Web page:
Tuesday, September 15, 2015

Gradient, Ombre or Variegated?

We still have two weeks left in my hosted Gradient Flower Cowl CAL. I am astounded at all the lurkers watching Jackie and I create our cowls. I hope you're all getting good ideas for your own scrappy cowls. Of course, we'd welcome anyone who wants to join us. You can also vote in a wee poll to let Jackie know what version of this pattern she should make with all of her wonderful Koigu scraps - cowl, stole, scarf or (intake of breath!) throw. 

When Jackie posted one of her process photos, she mentioned her process for color placement:

"My loosely formulated plan is to begin each new motif in a color range that echoes a color from the previous motif. So, sort of a gradient color sweep in a way, but a lot more riotous color scheme. After all this is Koigu!"

I liked Jackie's thinking, but thought it might be nice to go a little more in-depth and discuss the differences between the terms gradient, ombre and variegated. They are tossed around a lot in the fiber business, and the painter in me loves to discuss color and palette.

A small example of
Noro variegated yarn
Initially, let's start with the easiest (or at least most easily recognized) of these terms: variegated. In terms of fiber, variegated yarns are skeins which have been dyed with various amounts of different colors. There are techniques used in the dying process, such as "short color runs" and "long color runs" to produce various effects in the final fabric. The most renowned of variegated yarns is, of course, Noro. However, Koigu and the LB Amazing also fall into this category (and on the more high-contrast Amazing colorways, you can easily see this). If you want to see variegation in action in the natural world, check out my Pinterest Flowers board

A side view of LB Amazing in the Olympic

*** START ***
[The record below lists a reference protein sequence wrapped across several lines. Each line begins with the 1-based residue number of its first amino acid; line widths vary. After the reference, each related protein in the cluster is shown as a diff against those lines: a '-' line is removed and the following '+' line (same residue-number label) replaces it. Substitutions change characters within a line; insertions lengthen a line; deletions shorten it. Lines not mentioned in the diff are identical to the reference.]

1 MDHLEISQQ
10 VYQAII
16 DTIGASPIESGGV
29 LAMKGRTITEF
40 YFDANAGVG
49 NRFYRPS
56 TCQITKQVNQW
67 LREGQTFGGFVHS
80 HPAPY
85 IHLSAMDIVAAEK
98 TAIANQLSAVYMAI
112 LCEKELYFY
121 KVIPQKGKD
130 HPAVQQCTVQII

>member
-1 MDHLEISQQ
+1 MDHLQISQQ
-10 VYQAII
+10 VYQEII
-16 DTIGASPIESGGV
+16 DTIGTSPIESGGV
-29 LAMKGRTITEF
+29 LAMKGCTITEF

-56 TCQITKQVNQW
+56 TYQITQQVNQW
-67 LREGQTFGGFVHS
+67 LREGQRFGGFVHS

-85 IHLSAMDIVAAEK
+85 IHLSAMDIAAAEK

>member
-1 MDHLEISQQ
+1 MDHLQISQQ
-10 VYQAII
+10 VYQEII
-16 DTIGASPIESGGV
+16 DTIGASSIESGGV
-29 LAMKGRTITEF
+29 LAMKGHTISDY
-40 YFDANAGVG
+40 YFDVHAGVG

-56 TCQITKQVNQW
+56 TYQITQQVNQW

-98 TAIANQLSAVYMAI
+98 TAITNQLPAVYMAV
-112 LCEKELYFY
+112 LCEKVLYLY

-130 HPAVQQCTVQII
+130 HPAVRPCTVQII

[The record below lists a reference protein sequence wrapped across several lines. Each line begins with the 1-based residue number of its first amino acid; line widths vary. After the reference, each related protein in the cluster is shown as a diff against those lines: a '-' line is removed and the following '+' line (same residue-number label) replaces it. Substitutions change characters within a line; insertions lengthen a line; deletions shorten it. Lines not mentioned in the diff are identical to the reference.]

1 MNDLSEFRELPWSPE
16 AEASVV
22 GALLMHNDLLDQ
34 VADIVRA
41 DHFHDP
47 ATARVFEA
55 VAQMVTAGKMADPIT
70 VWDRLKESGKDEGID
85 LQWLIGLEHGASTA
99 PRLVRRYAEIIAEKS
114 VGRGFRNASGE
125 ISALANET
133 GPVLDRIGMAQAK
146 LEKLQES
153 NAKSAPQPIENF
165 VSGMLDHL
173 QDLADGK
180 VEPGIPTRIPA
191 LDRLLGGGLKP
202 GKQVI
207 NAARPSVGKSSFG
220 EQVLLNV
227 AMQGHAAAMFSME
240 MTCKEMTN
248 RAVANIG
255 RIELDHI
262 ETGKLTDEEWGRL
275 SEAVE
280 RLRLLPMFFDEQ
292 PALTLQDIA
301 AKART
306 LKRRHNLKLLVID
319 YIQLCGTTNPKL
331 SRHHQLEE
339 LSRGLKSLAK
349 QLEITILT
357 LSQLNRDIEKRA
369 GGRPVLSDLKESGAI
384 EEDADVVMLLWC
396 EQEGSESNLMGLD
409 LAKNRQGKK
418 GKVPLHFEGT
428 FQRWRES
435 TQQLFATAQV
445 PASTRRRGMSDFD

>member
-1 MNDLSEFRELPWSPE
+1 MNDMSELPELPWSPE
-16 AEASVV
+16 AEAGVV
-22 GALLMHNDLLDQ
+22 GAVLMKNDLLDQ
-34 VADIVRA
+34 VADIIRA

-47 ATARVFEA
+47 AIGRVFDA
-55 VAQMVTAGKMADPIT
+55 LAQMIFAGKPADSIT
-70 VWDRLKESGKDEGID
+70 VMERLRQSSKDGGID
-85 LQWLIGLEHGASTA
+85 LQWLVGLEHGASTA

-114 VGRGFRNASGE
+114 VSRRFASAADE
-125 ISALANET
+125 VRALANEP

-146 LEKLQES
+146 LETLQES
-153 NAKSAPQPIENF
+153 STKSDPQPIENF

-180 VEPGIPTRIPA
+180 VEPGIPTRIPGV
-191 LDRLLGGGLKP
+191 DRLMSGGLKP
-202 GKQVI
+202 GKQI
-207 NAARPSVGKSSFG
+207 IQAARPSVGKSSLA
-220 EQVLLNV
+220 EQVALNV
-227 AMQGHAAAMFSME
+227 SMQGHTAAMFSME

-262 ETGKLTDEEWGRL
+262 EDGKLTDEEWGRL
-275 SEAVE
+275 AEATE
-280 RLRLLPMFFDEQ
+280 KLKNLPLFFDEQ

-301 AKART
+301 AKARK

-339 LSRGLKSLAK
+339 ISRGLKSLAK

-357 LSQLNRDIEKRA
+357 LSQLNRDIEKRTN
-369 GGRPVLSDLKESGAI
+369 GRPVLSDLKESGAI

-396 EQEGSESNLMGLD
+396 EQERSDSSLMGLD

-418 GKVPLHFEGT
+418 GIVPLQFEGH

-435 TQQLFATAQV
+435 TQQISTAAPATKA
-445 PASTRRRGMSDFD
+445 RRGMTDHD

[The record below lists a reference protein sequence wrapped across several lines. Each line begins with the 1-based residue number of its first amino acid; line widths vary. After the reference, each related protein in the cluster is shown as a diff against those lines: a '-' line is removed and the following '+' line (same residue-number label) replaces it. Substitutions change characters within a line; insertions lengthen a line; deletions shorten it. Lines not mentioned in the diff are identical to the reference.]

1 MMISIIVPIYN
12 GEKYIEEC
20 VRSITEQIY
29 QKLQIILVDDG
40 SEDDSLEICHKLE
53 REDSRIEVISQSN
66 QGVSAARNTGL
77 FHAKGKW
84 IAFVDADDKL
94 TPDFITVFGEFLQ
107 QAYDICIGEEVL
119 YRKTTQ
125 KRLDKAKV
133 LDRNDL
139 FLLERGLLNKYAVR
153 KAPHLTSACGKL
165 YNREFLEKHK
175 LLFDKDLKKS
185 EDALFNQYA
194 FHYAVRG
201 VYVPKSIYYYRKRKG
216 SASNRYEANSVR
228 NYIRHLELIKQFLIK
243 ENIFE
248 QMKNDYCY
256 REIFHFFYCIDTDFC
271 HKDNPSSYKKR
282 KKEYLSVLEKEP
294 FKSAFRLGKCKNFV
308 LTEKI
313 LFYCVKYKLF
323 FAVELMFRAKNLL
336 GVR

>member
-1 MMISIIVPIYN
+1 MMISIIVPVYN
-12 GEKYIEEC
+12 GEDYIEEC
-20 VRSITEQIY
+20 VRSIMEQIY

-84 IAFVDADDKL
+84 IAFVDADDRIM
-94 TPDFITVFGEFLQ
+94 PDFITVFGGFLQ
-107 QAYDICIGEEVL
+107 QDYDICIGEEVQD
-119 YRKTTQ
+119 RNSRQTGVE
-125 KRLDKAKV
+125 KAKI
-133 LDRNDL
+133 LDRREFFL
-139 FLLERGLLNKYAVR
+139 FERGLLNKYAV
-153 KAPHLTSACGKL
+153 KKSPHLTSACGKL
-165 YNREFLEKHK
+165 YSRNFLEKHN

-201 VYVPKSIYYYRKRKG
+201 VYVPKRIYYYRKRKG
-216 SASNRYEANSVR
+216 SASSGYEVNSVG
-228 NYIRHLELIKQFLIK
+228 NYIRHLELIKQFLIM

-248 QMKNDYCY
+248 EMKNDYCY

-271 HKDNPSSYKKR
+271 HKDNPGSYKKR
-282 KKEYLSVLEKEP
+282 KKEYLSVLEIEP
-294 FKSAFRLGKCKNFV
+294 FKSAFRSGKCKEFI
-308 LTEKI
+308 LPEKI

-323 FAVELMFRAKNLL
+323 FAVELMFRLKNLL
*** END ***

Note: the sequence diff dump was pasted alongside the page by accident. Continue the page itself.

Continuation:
colorway. This is a radial gradient, meaning the
color goes light to dark radiating out from the
center of a circle.
Next, there's gradient. Gradient, in terms of color, is a progression of different colors that are position-dependent and usually go from light to dark, or vice versa, within a defined surface or area. If you designate a square or circle in your word processing program be filled with color, usually one of many options is to make the color a gradient. It is very pleasing to the eye to see a progression of color. Even if you look closely at any variegated yarn, you'll see small pockets of gradient color in the transition from one color to another. In my original Gradient Flower Cowl sample (which inspiration came directly from my Pinterest flower board), I attempted to herd the colorways, using both ends of the skein, into lighter shades at the top and deeper shades at the bottom. Even though there might be some lighter colored motifs in the final rows of the original sample, taken together, it produces a gradient that generally goes from light at the top of the trapezoid to dark at the bottom of the trapezoid using several different colors. 

My sample Gradient Flower Cowl
for Crochet! Magazine. This photo
captures the lighter (and perhaps
more vibrant) color at the top, and the
darker, more muted colors at the bottom.

Finally, there's ombre. This term generally refers to mixing and blending hues of the same color in a progression of light to dark and (sometimes) back again. The best example, at least for my and this CAL's purposes, is the LB Scarfie. If you look at my photo of the sides of each skein of the prize colorways in the CAL, you'll easily see how, generally speaking (artists and, in this instance, Lion Brand, can certainly take liberties with the notion of one color), using a progression of shades of the same color allows the color to go from light to dark.

Lion Brand Scarfie as seen from the side, with the
denim/navy colorway farthest on the left.
When I'm painting, I can create a vibrant palette, with not one shade out of place or jarring to the eye, by using only one or two different primary colors (red, blue, yellow) and mixing various amounts of either white or black. The best Scarfie example would be the denim/navy colorway - white added to the original blue will yield the denim side of the spectrum, and adding black will yield the navy side of the colorway.

While my first finished cowl in this CAL uses mostly greens and blues, the gradient is subtle. However, on my second cowl (in fingering weight) you can easily see how I'm going from light to dark, even in this early process photo below.

It's quite all right that I have some darker colors right next to light ones, because it's the overall effect across the entire area (the trapezoid shape) of the cowl that my eye will scan. It will see light to dark, and be pleased.

Think about these terms the next time you're viewing the scraps in your stash and come up with combinations to achieve the effect that is most pleasing to your eye. 

Happy coloring!

1 comment:

  1. Thank you for this article. Its very helpful. I'm just learning about these multi colored yarns.